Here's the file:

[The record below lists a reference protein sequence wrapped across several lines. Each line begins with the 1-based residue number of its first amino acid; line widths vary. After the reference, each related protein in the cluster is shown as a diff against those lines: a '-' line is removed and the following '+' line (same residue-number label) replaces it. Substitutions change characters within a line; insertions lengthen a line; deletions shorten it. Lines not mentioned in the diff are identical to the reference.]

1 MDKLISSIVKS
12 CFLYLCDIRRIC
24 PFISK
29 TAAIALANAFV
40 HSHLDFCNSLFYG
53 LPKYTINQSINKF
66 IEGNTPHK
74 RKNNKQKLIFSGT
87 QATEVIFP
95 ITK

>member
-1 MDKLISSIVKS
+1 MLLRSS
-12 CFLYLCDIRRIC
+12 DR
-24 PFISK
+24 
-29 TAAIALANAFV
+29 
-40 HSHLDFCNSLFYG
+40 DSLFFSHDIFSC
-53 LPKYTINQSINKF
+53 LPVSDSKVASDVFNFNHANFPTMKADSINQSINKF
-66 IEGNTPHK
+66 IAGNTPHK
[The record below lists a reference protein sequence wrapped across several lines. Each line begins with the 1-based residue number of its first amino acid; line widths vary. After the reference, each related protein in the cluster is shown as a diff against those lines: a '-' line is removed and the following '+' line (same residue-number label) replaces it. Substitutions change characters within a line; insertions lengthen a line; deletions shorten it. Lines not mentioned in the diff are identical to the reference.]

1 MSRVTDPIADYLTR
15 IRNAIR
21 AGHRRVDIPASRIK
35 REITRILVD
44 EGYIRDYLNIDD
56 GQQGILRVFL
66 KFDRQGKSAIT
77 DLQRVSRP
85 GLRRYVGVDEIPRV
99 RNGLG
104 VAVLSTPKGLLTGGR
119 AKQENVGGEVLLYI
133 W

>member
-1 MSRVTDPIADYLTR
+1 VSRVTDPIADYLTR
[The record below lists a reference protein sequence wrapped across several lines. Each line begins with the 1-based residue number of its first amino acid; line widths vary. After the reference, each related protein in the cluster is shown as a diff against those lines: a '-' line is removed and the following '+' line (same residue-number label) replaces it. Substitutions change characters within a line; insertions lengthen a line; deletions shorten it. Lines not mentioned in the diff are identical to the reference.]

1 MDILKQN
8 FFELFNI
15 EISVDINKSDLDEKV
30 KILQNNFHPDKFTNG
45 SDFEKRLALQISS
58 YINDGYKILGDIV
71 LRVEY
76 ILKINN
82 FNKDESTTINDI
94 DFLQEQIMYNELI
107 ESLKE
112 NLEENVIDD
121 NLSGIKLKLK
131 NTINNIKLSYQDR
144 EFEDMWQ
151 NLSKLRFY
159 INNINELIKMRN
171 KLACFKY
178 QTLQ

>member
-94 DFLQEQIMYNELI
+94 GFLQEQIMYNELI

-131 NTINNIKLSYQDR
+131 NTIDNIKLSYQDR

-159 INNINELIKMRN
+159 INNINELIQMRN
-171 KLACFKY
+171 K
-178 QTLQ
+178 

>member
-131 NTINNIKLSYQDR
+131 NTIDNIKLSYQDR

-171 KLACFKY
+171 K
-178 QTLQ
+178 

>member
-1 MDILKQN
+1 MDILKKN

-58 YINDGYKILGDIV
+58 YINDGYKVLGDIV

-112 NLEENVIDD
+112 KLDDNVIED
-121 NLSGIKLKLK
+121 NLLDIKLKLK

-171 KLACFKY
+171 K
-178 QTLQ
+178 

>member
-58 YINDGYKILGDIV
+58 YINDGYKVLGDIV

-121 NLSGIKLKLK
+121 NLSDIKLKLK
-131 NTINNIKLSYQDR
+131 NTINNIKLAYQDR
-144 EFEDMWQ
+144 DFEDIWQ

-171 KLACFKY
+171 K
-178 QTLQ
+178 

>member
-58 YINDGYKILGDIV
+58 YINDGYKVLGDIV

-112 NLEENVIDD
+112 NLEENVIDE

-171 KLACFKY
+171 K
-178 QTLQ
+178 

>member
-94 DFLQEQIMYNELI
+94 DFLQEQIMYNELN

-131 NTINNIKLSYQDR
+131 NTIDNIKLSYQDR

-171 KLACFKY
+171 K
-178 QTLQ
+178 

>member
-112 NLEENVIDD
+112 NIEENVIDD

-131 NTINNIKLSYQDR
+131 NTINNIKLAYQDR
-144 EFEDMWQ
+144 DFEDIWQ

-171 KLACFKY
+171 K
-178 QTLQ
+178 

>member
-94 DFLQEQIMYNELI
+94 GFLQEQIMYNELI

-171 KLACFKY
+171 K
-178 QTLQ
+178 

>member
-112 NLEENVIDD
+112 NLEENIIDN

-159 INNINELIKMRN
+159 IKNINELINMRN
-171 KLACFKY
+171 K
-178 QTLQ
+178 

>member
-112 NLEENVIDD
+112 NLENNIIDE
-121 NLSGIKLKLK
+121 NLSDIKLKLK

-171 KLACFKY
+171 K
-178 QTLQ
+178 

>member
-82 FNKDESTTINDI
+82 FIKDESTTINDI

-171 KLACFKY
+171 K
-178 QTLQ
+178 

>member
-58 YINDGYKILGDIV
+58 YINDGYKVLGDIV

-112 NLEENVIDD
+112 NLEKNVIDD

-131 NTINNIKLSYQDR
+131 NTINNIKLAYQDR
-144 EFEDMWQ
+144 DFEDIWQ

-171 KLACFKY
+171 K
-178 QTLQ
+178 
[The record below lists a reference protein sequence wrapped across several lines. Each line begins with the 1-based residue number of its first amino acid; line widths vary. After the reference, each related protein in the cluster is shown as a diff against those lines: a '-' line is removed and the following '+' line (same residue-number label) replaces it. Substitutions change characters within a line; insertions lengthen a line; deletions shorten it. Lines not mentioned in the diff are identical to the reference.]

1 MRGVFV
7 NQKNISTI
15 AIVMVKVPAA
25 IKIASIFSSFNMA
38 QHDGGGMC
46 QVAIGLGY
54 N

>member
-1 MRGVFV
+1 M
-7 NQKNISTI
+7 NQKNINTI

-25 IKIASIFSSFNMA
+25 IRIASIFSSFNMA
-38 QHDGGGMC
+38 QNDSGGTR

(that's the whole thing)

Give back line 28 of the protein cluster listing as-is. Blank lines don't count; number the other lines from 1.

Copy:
1 MSRVTDPIADYLTR